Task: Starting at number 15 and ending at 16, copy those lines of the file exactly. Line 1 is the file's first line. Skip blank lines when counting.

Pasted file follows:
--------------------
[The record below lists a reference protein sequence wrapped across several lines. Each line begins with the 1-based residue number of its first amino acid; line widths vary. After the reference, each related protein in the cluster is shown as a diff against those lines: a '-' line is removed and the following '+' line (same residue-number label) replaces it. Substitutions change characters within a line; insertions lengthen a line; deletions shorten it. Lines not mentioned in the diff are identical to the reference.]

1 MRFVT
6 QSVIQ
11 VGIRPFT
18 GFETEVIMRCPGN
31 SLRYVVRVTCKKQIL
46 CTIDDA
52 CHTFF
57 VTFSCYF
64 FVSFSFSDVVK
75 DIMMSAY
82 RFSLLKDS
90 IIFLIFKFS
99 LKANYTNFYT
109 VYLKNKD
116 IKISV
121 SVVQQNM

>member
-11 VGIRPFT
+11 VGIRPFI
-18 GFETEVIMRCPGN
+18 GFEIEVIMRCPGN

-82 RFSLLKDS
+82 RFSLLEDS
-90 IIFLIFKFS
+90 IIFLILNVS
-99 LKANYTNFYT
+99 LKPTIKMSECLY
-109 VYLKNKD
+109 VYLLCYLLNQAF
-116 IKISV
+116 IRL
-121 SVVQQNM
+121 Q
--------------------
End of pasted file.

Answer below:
109 VYLKNKD
116 IKISV